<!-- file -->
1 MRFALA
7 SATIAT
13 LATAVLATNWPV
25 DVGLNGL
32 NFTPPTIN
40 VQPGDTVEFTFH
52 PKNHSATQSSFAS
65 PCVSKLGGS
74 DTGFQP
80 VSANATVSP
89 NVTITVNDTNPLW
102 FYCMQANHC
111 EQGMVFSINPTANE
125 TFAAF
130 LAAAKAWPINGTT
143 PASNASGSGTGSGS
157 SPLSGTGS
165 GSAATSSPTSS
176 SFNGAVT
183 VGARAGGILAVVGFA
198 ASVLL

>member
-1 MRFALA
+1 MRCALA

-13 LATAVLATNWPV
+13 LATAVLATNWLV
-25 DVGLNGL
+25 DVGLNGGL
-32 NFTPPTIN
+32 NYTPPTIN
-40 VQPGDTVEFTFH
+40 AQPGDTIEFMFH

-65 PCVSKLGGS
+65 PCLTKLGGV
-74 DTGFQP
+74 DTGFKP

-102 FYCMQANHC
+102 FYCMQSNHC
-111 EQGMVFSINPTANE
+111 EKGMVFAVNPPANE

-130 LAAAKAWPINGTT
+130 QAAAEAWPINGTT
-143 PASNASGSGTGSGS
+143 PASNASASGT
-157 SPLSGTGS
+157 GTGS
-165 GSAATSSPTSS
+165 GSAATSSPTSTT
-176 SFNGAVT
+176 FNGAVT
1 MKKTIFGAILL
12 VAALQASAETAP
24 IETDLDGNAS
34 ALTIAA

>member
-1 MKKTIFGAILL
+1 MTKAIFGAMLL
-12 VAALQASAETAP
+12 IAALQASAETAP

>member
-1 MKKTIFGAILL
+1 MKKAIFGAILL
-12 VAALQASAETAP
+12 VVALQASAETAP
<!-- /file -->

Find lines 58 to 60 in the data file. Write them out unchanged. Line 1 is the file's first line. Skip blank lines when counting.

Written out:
-12 VAALQASAETAP
+12 IAALQASAETAP

>member